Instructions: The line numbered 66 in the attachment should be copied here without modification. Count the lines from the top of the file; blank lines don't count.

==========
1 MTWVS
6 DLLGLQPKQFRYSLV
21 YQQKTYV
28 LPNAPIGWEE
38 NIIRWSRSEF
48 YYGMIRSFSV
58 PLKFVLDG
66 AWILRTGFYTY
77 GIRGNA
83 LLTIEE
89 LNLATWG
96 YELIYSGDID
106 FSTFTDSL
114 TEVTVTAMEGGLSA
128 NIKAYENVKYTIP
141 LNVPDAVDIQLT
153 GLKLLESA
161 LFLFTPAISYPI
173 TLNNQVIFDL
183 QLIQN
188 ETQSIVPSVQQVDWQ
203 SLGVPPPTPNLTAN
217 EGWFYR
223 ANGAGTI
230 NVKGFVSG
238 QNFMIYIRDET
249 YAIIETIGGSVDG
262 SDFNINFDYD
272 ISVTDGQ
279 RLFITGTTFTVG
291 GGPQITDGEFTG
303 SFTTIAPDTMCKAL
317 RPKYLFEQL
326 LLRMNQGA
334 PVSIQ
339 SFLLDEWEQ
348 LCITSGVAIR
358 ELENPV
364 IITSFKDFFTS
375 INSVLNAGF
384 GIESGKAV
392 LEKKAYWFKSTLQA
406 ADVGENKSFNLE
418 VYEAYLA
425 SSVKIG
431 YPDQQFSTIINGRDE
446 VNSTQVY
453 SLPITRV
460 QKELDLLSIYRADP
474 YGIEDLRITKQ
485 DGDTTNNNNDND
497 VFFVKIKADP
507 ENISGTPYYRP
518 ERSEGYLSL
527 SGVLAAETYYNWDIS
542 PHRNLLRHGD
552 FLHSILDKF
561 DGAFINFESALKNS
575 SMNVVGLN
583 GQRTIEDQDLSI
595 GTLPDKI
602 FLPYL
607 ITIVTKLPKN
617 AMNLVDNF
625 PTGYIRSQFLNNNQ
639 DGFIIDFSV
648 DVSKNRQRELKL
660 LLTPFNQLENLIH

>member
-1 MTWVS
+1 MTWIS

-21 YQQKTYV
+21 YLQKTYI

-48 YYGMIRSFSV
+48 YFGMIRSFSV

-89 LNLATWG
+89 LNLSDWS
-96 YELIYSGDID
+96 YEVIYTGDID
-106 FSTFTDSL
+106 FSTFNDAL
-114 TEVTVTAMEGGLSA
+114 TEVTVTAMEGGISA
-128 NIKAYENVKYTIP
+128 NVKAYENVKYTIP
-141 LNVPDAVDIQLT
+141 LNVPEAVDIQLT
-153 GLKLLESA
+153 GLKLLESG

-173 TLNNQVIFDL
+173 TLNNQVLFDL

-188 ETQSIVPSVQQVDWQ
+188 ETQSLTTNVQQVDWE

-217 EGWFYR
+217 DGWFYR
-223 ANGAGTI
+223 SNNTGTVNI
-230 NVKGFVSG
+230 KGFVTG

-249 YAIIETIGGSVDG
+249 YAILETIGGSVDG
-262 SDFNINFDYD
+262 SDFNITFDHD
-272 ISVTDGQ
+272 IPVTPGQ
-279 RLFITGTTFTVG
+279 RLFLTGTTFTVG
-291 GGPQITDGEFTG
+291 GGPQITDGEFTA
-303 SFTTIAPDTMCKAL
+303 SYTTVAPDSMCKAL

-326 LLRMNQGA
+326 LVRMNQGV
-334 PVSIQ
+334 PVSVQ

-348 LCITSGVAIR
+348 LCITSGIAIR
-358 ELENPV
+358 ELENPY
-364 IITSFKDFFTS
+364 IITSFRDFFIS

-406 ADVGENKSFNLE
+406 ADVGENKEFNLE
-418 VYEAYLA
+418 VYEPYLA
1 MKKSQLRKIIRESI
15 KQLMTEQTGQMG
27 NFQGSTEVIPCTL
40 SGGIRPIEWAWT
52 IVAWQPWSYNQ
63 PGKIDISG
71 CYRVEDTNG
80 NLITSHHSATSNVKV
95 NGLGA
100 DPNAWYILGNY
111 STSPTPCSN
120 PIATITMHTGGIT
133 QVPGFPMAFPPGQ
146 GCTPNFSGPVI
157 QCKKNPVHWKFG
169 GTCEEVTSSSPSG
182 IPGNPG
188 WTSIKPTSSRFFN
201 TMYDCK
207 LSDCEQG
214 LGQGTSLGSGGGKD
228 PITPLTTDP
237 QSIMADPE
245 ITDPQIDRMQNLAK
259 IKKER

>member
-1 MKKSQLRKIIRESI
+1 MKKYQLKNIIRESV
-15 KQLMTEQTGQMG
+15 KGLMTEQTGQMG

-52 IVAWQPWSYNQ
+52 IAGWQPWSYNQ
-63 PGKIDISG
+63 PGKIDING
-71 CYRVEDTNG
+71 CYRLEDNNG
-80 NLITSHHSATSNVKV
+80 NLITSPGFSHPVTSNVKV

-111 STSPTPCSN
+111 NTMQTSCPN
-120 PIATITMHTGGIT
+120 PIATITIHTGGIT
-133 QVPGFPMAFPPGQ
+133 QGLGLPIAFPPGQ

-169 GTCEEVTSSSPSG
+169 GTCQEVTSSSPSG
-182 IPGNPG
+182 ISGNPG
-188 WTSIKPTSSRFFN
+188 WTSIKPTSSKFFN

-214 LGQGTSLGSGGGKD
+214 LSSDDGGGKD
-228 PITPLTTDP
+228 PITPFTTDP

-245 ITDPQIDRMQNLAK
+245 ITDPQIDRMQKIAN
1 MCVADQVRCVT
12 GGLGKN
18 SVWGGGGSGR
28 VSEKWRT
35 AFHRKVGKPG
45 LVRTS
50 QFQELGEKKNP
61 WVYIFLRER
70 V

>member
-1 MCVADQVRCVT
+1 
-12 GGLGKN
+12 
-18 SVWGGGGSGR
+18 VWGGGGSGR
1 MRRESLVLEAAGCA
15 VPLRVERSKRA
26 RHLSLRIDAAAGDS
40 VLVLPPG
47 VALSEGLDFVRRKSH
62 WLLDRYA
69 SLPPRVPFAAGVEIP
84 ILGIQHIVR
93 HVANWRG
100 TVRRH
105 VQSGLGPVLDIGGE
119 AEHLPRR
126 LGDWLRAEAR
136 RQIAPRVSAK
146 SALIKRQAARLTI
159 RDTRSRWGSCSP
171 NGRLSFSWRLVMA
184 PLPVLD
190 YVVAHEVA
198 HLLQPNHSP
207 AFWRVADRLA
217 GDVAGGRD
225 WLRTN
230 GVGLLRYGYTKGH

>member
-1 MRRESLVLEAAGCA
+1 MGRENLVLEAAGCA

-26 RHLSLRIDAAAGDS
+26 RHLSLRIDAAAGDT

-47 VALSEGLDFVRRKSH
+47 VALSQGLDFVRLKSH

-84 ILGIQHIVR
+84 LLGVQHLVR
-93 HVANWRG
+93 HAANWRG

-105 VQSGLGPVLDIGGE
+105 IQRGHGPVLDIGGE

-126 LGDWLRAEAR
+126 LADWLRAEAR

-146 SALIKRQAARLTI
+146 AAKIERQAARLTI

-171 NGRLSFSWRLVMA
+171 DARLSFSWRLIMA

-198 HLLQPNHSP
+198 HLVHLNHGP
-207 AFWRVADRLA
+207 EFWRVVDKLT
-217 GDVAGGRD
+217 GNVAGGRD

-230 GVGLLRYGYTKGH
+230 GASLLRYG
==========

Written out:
639 DGFIIDFSV